GMAT AWA Strategy

How to use the alloted 30 Minutes for the GMAT AWA Task

You are given exactly 30 minutes to do all you can with the particular AWA task given to you. It is critical to have a time-based plan and stick to it so that you do not find yourself rushing at the end or not finishing the task.

Here is a suggested plan for your 30 minutes:

  • Step One: Read (2 minutes)

    Read the task carefully. Doing so will kick your brain into thinking mode and help you to focus on the task at hand and calm the butterflies in your stomach. In these two minutes, read the AWA question at least twice to ensure that you don’t miss out on any nuance that you can exploit in your essay. In this part, you should break down the argument into the main conclusion and supporting premises so that you can start work on weakening the assumptions and evidence in the next part.

  • Step Two: Ideate (5 minutes)

    Here you will brainstorm and generate ideas. This part will generate the main thrust of your essay, so don’t rush yourself, and remember to stick to the plan. This part should also yield a rough structure of what points you will mention in your essay – the four paragraphs. Consider using the provided scratch pad to sketch out a very brief outline so that you can keep your ideas organized. This will also help you to remember the brainstorming you do during these 5 minutes and avoid writer's block. Divide the ideas into two main body paragraphs to allow faster typing in the next part.

  • Step Three: Type (20 minutes)

    This part is where you will flesh out the points you generated in the previous 5 minutes. Do not forget to reference the outline you jotted down. This will help you avoid writer's block or jumping around with ideas. If one paragraph you are working with is making you feel stuck, don’t force yourself to go in a linear fashion. You can move on to the next paragraph and return when you feel ready to tackle this idea again. As long as you are keeping your paragraphs structured and ideas separated, you can move fluidly between ideas as works best for you. This way, even if your thoughts are jumping around, at least your structure is already solidly in place to avoid seeming unorganized to the readers. By the end of this part, you should have a draft of your essay. To hit around 500 words, you should have written about 30-35 sentences of 15-20 words each. With sufficient practice, your essays will reach the desired mark and you will not have to actually count the number of words on the day of your exam.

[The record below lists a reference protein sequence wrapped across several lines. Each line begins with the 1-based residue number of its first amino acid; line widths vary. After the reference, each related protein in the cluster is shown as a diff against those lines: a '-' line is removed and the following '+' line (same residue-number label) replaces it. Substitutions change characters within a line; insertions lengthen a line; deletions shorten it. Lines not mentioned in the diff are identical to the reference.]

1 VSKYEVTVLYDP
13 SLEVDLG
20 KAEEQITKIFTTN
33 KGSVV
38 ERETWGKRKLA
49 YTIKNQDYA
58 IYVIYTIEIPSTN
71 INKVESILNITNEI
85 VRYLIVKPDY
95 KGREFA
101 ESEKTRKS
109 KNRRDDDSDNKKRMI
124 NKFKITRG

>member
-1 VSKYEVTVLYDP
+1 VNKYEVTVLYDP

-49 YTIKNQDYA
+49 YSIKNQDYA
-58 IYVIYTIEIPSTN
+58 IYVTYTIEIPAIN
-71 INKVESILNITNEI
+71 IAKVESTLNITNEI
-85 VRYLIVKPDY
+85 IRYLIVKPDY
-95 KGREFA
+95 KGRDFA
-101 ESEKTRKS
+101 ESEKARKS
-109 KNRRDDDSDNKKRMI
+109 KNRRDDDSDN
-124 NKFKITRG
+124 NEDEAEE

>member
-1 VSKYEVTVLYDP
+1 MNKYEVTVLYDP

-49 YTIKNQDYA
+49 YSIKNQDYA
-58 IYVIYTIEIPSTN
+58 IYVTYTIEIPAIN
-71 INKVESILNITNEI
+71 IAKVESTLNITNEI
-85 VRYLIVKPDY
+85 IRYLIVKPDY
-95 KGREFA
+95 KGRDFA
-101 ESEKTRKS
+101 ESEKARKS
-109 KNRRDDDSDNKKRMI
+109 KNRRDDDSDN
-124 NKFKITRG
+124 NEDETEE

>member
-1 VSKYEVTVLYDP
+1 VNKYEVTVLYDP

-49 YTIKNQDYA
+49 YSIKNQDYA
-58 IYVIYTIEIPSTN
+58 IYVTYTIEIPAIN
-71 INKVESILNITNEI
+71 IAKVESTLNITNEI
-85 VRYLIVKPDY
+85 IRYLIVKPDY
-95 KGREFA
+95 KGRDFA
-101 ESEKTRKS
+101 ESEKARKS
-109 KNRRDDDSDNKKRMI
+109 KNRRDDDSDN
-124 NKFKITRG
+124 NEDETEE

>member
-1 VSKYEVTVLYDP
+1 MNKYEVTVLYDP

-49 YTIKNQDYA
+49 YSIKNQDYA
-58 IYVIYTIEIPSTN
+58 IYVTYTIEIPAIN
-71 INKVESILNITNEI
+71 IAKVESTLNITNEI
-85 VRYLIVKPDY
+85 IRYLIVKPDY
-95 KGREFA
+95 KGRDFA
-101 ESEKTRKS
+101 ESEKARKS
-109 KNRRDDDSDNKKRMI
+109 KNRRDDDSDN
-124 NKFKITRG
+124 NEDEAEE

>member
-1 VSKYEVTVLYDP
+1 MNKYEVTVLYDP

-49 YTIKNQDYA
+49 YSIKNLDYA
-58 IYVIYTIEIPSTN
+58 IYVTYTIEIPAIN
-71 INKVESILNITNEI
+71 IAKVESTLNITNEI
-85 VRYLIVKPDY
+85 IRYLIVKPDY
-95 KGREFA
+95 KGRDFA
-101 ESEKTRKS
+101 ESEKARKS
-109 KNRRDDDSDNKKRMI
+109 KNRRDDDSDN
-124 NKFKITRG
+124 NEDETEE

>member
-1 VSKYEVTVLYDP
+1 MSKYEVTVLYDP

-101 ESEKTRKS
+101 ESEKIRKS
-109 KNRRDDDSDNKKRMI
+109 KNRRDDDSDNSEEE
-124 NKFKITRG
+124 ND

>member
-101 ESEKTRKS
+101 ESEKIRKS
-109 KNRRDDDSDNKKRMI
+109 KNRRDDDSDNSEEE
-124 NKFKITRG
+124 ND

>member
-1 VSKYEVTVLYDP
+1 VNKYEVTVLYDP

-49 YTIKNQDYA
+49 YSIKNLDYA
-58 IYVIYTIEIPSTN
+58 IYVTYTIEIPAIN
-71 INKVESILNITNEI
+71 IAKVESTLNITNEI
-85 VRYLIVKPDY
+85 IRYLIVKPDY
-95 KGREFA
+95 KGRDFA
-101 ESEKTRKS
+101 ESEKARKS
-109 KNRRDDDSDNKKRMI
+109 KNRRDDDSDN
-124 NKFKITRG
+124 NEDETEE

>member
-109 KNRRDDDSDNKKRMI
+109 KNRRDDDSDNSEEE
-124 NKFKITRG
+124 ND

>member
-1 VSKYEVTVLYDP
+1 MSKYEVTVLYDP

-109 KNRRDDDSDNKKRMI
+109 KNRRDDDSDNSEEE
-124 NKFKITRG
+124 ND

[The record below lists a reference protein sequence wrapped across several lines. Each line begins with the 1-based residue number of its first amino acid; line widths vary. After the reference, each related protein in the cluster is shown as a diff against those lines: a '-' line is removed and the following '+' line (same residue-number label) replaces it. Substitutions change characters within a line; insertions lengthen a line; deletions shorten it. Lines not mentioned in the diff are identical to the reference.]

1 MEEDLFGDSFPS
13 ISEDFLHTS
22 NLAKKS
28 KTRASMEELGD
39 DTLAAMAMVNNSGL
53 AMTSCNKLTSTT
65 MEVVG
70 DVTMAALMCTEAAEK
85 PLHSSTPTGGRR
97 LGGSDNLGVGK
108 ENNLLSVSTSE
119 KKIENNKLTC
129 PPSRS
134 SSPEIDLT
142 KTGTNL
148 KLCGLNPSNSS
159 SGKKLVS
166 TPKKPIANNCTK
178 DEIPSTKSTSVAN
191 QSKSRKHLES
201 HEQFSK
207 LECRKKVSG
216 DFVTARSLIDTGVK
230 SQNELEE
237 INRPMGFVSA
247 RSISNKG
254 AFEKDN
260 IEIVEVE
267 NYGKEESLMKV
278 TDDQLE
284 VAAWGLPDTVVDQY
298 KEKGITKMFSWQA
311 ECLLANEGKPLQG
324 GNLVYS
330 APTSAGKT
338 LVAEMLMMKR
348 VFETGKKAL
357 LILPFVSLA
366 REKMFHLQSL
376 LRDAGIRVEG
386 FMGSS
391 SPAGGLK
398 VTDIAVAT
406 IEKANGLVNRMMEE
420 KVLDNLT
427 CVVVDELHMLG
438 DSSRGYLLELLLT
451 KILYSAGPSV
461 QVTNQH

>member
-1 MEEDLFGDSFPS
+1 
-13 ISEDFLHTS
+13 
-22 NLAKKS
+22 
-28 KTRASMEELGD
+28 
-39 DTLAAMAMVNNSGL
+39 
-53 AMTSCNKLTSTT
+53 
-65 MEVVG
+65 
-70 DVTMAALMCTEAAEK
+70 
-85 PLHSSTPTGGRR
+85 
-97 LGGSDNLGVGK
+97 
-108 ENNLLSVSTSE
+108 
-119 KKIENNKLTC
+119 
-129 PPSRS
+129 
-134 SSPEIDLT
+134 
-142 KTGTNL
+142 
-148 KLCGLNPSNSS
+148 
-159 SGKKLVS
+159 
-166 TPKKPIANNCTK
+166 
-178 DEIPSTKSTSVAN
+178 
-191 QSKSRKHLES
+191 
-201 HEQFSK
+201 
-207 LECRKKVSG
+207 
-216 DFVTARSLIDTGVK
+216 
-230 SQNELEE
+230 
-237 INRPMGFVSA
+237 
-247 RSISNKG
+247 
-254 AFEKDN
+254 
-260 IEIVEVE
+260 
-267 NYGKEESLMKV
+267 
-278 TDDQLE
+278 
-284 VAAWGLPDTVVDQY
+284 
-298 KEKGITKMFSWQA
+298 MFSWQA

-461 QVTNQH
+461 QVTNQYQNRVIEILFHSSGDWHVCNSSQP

• Step Four: Review (3 minutes)

    At this point, resist the temptation to add any new points. Just read your essay twice, correcting it for syntax, grammar and spelling mistakes as you read, and ensure that proper transition words have been used as you switch from one point to the next. Also, try to increase the vocabulary level, but don’t try to use fancy language, flowery words, or quotes/sayings. Look for places where you can vary your syntax to leave a more sophisticated impression. Stick to formal English and keep the language relevant and unornamented.

General Tips

  • After having read the full book, practice writing at least 4-5 essays.
    Take advantage of the GMAT Write tool provided by GMAC.
  • Go through the remaining AWA topics in the pool and think about what you would generally write about them.
  • In your final 3-4 full-length tests, do the AWA part too, to get the full experience.
  • Check your typing speed – it is better to write essays closer to 550-600 words than just 300 or so. You should be able to type that many words in less than 20 minutes.
  • Absorb the vocabulary used in the 40 sample essays provided in the Manhattan Review AWA book. You should be familiar enough with these to incorporate them into your essay without any hassles.
  • Read the sample essays more than once to train your mind to organize your thoughts along those lines.
  • If your command of English is not strong, make sure you adhere to the principles you learn in Sentence Correction to minimize grammar errors. Reading quality publications such as The Economist or The New Yorker, among others, may help you to familiarize yourself with grammar and varied syntax.